Progressive Era

The Progressive Era (1896–1916) was a period of widespread social activism and political reform across the United States of America that spanned the 1890s to World War I.[1] The main objectives of the Progressive movement were addressing problems caused by industrialization, urbanization, immigration, and political corruption. Social reformers were primarily middle-class citizens who targeted political machines and their bosses. By taking down these corrupt representatives in office, a further means of direct democracy would be established. They also sought regulation of monopolies through methods such as trustbusting and corporations through antitrust laws, which were seen as a way to promote equal competition for the advantage of legitimate competitors. They also advocated for new government roles and regulations, and new agencies to carry out those roles, such as the FDA.

Progressive Era
1896–1916
The Awakening: "Votes for Women" in 1915 Puck magazine
LocationUnited States
President(s)William McKinley
Theodore Roosevelt
William Howard Taft
Woodrow Wilson
Key eventsNadir of American race relations
Trust-busting
Women's suffrage
Initiative and Referendum
Spanish–American War
Square Deal
 Preceded by
Gilded Age
Followed by 
World War I
Roaring Twenties

Many progressives supported prohibition of alcoholic beverages, ostensibly to destroy the political power of local bosses based in saloons but others out of religious motivation.[2] Women's suffrage was promoted to bring a "purer" female vote into the arena.[3] A third theme was building an efficiency movement in every sector that could identify old ways that needed modernizing and bring to bear scientific, medical, and engineering solutions; a key part of the efficiency movement was scientific management, or Taylorism (in reference to Frederick Winslow Taylor). In Michael McGerr's book A Fierce Discontent, Jane Addams stated that she believed in the necessity of "association" of stepping across the social boundaries of industrial America.[4]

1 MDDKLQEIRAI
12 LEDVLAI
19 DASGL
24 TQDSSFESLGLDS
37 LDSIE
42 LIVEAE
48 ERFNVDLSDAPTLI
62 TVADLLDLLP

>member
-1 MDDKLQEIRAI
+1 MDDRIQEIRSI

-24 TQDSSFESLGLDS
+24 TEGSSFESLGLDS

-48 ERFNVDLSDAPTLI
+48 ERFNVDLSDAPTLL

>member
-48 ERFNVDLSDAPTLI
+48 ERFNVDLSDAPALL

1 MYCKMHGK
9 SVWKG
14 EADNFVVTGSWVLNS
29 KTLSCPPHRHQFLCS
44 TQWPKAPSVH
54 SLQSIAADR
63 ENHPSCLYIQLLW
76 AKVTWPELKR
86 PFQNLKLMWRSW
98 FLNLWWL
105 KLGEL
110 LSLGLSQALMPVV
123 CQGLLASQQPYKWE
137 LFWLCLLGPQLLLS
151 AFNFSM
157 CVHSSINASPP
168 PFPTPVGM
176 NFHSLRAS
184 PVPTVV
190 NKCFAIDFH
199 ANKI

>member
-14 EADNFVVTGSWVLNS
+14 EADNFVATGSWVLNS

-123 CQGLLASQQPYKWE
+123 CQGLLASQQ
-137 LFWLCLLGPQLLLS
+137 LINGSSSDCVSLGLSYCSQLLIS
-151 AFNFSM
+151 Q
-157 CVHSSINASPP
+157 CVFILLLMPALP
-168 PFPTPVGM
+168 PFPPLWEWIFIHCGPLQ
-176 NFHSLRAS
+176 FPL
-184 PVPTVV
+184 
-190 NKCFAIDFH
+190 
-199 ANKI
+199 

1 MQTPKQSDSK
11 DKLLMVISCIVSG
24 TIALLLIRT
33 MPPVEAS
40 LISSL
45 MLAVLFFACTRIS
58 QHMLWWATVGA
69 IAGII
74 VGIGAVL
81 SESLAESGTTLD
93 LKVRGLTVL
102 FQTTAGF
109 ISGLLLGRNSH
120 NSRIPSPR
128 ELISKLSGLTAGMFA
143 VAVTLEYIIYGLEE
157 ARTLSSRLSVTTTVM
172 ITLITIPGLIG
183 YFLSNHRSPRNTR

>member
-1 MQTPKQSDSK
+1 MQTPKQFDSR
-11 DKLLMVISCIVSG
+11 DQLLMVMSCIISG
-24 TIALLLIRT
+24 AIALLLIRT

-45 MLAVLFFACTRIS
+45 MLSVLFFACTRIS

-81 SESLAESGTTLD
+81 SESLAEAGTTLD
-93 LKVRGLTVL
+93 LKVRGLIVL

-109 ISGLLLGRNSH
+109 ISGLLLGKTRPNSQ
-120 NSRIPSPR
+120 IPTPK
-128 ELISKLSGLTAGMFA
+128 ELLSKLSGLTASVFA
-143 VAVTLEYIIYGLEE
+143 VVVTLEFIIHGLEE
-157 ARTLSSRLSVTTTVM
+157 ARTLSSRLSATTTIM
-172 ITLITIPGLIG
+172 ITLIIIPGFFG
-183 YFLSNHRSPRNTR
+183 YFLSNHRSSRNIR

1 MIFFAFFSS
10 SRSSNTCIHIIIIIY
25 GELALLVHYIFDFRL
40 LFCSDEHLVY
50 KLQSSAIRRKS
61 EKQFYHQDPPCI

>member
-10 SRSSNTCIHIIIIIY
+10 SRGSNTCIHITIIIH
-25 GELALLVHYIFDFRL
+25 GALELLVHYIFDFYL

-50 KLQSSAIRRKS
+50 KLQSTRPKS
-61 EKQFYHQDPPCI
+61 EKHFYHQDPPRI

Many activists joined efforts to reform local government, public education, medicine, finance, insurance, industry, railroads, churches, and many other areas. Progressives transformed, professionalized, and made "scientific" the social sciences, especially history,[5] economics,[6] and political science.[7] In academic fields, the day of the amateur author gave way to the research professor who published in the new scholarly journals and presses. The national political leaders included Republicans Theodore Roosevelt, Robert M. La Follette, and Charles Evans Hughes, and Democrats William Jennings Bryan, Woodrow Wilson, and Al Smith. Leaders of the movement also existed far from presidential politics: Jane Addams, Grace Abbott, Edith Abbott, and Sophonisba Breckinridge were among the most influential non-governmental Progressive Era reformers.

Initially, the movement operated chiefly at the local level, but later it expanded to the state and national levels. Progressives drew support from the middle class, and supporters included many lawyers, teachers, physicians, ministers, and business people.[8] Some Progressives strongly supported scientific methods as applied to economics, government, industry, finance, medicine, schooling, theology, education, and even the family. They closely followed advances underway at the time in Western Europe[9] and adopted numerous policies, such as a major transformation of the banking system by creating the Federal Reserve System in 1913[10] and the arrival of cooperative banking in the US with the founding of its first credit union in 1908.[11] Reformers felt that old-fashioned ways meant waste and inefficiency, and eagerly sought out the "one best system".[12][13]


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